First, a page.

Colin Jesse MacPherson

Colin Jesse MacPherson

Rank:Flying Officer
Regiment:Royal Air Force Volunteer Reserve
Service Number:115553
Cemetary/Memorial: Durnbach War Cemetary (1.F.26.)
Awards:1939-1945 Star
1939-1945 War Medal

Born on 1st September 1914, Flying Officer Macpherson died on 26th November 1943, aged 29 in Germany.

He was the middle son of Lieutenant-Colonel Archibald Duncan MacPherson, CIE (b.1872–1928) and Viva Tertia Pevensey MacPherson (nee Duke, 1886-1965).

Brother to Ian William and Archibald Norman (m. Joan Margaret Backhouse, daughter of the former admiral of the fleet, Sir Roger Backhouse, 8th Jan 1944). Both brothers also attended Saint Ronan’s and went on to serve: Ian as a Captain in the Royal Artillery, and Archibald as Lieutenant-Colonel in the Royal Navy where he was twice mentioned in dispatches. Archibald retains the Saint Ronan’s 100 Yards Under 10 record for 13.6 seconds from 1927. His sons attended the school in the 1960s.

Colin was a pupil at St Ronan’s from 1921 to 1928 where he was a keen sportsman, playing in the cricket, rugby and football (captain) teams. He won prizes for Latin, as well as the Victor Laudorum in 1928 and the All Round Cup. He was appointed Prefect in 1927 and Head Prefect in 1928. He was confirmed in the school chapel in 1928.

The Ronian reported on his exploits:

1927 – Cricket: “C. J. Macpherson - A very sound bat with a fine off-drive, and a useful forcing stroke to leg. He should get heaps of runs next season. As a wicket-keeper has improved out of all knowledge, and I am told he is the best one we have had at S. Ronan’s.”

1928 – Football: “Macpherson was the mainstay of the whole defence, and was excellent.”

“(Left back, Captain) A quite first-class Preparatory School back. He is a brilliant tackler and a fine kickwith both feet. He has been the mainstay of the defence; an admirable Captain on and off the field.”

1928 – Cricket: “A batsman of tremendous power. He plays his ordinary defensive forward shots as hard as a normal boy plays a full-blooded drive, and so long as he plays well within him­self is a match-winning player. He has kept wicket well throughout the season.”

1928 – Drama: “Macpherson’s Macbeth was a great interpretation, and came as near what Shakespeare meant it to be, perhaps, as one could expect from boys. His rendering of: “ Is this a dagger that I see before me? ” was simply first class. Many people thought that it was the most successful play that they have heard. Certainly it would be fair to say that we could seldom have had two actors who are better than Macpherson and Stanley.” His performance was still being referred to in The Ronian in 1937.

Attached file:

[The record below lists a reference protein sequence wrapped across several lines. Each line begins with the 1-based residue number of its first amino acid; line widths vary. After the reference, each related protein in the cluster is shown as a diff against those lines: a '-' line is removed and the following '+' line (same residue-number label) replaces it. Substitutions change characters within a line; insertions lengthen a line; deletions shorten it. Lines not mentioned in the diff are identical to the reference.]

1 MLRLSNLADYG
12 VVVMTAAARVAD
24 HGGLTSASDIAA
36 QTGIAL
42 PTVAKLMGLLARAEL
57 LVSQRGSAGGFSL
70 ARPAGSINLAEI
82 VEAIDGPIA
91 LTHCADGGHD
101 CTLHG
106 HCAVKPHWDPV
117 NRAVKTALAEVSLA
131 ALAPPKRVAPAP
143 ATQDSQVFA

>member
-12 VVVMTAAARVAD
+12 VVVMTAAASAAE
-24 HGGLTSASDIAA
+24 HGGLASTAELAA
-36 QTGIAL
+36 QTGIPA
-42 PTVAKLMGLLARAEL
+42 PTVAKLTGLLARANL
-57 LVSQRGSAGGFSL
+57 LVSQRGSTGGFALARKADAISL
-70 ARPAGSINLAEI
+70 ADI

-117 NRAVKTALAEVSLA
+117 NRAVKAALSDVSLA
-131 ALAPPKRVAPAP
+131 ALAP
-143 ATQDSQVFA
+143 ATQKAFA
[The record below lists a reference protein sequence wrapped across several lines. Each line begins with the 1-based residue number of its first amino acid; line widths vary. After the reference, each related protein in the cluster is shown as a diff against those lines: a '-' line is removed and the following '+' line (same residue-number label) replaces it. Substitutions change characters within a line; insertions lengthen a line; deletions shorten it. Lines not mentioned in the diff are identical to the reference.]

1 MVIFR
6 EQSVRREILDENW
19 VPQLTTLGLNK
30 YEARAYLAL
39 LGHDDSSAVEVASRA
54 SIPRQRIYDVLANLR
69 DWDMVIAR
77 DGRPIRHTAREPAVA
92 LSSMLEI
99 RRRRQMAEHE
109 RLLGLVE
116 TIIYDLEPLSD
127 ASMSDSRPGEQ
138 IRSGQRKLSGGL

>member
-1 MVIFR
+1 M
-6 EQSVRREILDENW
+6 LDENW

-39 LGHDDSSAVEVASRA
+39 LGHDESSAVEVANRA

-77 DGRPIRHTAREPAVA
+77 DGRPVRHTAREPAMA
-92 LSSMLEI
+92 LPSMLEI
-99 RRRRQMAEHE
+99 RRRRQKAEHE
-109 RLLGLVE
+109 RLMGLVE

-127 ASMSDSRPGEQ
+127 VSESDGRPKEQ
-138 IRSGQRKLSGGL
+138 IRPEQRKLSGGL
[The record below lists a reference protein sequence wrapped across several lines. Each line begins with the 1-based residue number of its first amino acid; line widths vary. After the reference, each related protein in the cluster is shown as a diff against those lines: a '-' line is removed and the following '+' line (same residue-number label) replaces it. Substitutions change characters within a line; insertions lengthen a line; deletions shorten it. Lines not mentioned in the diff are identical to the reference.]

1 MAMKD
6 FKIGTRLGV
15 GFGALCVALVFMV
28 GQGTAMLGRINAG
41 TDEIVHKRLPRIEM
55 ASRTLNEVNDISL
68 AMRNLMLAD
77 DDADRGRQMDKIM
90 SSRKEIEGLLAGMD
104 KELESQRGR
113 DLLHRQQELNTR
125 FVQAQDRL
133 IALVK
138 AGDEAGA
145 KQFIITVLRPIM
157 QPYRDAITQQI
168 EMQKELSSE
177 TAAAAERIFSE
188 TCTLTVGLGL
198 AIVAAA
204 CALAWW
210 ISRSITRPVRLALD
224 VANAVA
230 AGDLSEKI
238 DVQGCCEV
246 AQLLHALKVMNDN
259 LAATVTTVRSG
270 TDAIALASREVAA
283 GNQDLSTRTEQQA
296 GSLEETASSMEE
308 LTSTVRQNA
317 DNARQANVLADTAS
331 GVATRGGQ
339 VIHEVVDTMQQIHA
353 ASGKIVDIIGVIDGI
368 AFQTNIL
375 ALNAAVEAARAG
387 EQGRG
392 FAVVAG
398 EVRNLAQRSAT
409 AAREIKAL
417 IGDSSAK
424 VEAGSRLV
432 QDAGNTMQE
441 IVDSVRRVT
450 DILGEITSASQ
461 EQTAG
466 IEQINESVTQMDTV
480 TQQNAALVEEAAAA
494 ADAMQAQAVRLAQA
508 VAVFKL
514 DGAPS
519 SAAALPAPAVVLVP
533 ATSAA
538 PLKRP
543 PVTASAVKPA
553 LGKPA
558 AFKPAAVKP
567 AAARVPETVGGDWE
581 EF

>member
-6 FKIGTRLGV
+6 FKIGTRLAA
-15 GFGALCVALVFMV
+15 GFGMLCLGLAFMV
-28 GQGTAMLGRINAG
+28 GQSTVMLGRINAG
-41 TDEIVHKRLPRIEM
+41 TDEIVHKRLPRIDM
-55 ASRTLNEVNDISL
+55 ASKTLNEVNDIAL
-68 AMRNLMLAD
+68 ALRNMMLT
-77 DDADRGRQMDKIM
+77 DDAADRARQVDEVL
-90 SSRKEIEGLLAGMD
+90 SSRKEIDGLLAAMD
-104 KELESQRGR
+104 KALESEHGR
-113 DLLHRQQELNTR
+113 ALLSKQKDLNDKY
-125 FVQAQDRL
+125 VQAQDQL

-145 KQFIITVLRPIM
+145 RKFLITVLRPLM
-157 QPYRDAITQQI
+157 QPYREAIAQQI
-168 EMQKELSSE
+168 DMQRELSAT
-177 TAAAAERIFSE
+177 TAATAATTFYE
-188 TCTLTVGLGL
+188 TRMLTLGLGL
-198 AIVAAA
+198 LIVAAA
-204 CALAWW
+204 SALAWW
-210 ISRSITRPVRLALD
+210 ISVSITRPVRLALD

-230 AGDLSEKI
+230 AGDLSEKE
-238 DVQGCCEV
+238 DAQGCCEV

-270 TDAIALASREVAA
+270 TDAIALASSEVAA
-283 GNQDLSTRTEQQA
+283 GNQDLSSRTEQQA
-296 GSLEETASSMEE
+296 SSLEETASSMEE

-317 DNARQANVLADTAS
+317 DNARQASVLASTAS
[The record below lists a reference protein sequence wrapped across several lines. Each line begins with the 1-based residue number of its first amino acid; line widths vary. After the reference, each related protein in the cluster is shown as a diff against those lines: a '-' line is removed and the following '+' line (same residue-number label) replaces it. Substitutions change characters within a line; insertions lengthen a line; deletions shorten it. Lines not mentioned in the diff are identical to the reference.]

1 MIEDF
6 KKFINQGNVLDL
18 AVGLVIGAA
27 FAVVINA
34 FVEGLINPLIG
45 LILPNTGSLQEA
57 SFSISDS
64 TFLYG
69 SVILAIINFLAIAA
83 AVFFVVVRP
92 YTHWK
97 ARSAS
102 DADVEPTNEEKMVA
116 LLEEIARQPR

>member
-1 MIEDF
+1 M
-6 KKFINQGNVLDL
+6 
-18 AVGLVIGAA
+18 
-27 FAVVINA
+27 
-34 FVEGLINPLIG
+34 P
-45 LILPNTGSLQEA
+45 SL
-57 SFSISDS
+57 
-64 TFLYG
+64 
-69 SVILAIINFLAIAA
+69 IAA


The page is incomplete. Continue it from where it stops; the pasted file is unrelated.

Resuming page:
And upon his departure reported:
“All these people we shall miss. Macpherson has had a splendid record here, being Head of the School, Captain of Soccer and Rugger, and Secretary of Cricket. We can fill these posts very much more easily than we can fill the gap caused by the loss of a real personality in one of the most ripping of people.”

He returned to visit the school in 1929, 1930, 1931, 1932 and 1934. He attended the Old Ronians’ Dinner in 1930, 1931 and 1936.

Following his brother, Ian, he gained a scholarship to Stowe (Grenville House, 1928-1932) where he was Prefect, Head of House, Head of School, Captain of rugby, and was in the 1st IX cricket. He went on to become a Scholar of Corpus Christi College Cambridge. The Ronian noted that he had been elected to a History Exhibition at Corpus Christi in 1933 and in 1934 attained Honours in Modern Language Tripos, Class II., Division I.

In 1937, he joined the Indian Civil Service where he was stationed in Lahore. The Ronian reported the event as follows:

“Then there were the two great Macphersons, and Colin was recently on the select list of young men picked on their own personal qualities alone for the Indian Civil Service - the first batch to be selected in that manner, which is a great tribute to him.”

Colin joined the air force in 1942. He was killed whilst flying in a Halifax II, HR811 DY-C of No 102 Squadron Halifax. The flight departed at 23:42 on 25th November 1943 from Pocklington to bomb a target in Frankfurt. Reports state that the aircraft was hit by night-fighter and hit by flak, which killed P/O MacPherson in the initial attack. The plane was abandoned and crashed at Bürgstadt, in the general vicinity of Frankfurt. The remaining crew were taken as Prisoners of War.

His death is also noted on the Corpus Christie, Cambridge, memorial.

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